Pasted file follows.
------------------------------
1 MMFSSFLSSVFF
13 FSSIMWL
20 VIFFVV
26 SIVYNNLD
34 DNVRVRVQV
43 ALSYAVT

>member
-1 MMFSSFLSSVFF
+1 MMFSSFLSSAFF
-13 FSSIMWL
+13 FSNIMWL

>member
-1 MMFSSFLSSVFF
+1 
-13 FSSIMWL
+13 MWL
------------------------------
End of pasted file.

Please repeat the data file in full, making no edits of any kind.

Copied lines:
1 MMFSSFLSSVFF
13 FSSIMWL
20 VIFFVV
26 SIVYNNLD
34 DNVRVRVQV
43 ALSYAVT

>member
-1 MMFSSFLSSVFF
+1 MMFSSFLSSAFF
-13 FSSIMWL
+13 FSNIMWL

>member
-1 MMFSSFLSSVFF
+1 
-13 FSSIMWL
+13 MWL